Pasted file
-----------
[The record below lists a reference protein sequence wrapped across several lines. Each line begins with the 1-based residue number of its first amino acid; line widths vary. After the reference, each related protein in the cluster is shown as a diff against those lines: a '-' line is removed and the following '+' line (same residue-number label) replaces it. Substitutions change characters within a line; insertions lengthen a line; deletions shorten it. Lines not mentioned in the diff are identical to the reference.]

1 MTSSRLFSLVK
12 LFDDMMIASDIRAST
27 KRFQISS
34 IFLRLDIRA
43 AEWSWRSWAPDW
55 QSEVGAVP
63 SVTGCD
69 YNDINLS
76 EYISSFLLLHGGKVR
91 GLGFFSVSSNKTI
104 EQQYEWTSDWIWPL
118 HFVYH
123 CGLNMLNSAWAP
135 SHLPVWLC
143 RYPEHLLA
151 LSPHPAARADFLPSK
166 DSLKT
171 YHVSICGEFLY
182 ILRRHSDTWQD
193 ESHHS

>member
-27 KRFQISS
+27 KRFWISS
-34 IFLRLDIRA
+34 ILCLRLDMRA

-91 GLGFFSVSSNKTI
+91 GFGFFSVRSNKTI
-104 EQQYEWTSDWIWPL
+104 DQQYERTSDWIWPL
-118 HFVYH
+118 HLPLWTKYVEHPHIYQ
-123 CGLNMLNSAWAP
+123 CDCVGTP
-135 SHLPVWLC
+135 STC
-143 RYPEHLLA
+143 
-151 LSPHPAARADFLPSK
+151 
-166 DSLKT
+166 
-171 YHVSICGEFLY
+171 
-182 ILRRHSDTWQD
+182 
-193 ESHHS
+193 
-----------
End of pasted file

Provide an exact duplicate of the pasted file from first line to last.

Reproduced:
[The record below lists a reference protein sequence wrapped across several lines. Each line begins with the 1-based residue number of its first amino acid; line widths vary. After the reference, each related protein in the cluster is shown as a diff against those lines: a '-' line is removed and the following '+' line (same residue-number label) replaces it. Substitutions change characters within a line; insertions lengthen a line; deletions shorten it. Lines not mentioned in the diff are identical to the reference.]

1 MTSSRLFSLVK
12 LFDDMMIASDIRAST
27 KRFQISS
34 IFLRLDIRA
43 AEWSWRSWAPDW
55 QSEVGAVP
63 SVTGCD
69 YNDINLS
76 EYISSFLLLHGGKVR
91 GLGFFSVSSNKTI
104 EQQYEWTSDWIWPL
118 HFVYH
123 CGLNMLNSAWAP
135 SHLPVWLC
143 RYPEHLLA
151 LSPHPAARADFLPSK
166 DSLKT
171 YHVSICGEFLY
182 ILRRHSDTWQD
193 ESHHS

>member
-27 KRFQISS
+27 KRFWISS
-34 IFLRLDIRA
+34 ILCLRLDMRA

-91 GLGFFSVSSNKTI
+91 GFGFFSVRSNKTI
-104 EQQYEWTSDWIWPL
+104 DQQYERTSDWIWPL
-118 HFVYH
+118 HLPLWTKYVEHPHIYQ
-123 CGLNMLNSAWAP
+123 CDCVGTP
-135 SHLPVWLC
+135 STC
-143 RYPEHLLA
+143 
-151 LSPHPAARADFLPSK
+151 
-166 DSLKT
+166 
-171 YHVSICGEFLY
+171 
-182 ILRRHSDTWQD
+182 
-193 ESHHS
+193 